Chapter

The Benefits of Intersystemic Adjudication

in Polyphonic Federalism

Published by University of Chicago Press

Published in print May 2009 | ISBN: 9780226736624
Published online March 2013 | e-ISBN: 9780226736648 | DOI: http://dx.doi.org/10.7208/chicago/9780226736648.003.0006
The Benefits of Intersystemic Adjudication

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This chapter demonstrates how intersystemic adjudication could fulfill the promise of polyphony. Federalism can ensure that the government of the United States continues to deserve the “high appellation” of “a government of laws.” The United States Constitution did not mandate a dual court system. State constitutional litigation represents one of the most important areas for the vindication of individual rights. The role of federal courts in interpreting the California Constitution shows some of the productive possibilities that a polyphonic approach allows. The legislative and executive branches of the federal government provide alternative avenues for the pursuit of policy preferences. The decision of the United States Supreme Court in Erie has served as a focus of scholarly resistance to intersystemic adjudication. Erie clarified that the state high court was the supreme interpreter of state law.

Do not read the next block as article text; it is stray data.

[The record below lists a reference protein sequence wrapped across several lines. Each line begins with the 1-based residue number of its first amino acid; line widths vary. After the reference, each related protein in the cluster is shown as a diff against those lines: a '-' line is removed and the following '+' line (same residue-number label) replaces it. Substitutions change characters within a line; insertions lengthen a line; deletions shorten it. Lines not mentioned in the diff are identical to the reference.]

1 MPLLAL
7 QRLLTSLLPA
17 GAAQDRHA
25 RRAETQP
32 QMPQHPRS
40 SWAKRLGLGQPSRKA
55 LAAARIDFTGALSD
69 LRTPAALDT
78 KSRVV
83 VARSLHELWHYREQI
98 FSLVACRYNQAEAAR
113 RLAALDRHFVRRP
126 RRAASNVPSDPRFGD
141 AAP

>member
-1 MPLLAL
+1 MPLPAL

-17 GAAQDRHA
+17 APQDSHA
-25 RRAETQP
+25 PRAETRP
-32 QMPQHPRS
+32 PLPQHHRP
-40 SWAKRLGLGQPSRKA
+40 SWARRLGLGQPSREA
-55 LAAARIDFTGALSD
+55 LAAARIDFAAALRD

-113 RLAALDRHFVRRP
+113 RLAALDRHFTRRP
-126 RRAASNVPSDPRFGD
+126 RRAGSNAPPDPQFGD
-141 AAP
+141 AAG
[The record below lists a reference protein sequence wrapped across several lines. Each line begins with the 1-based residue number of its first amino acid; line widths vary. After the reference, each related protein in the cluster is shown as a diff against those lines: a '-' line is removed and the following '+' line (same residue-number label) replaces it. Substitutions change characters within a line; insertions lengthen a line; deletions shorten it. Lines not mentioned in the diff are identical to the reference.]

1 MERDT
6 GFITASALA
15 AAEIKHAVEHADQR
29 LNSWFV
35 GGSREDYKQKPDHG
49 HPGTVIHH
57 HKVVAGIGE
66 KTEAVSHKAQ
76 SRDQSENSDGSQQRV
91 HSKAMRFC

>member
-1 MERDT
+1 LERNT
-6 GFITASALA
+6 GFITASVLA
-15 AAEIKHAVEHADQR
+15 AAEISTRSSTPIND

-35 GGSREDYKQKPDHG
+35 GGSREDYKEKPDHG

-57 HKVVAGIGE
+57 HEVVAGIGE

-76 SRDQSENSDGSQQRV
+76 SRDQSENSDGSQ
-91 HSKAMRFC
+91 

Keywords: intersystemic adjudication; polyphony; federalism; Constitution; state constitutional litigation; Supreme Court; Erie

Chapter.  12355 words. 

Subjects: Constitutional and Administrative Law

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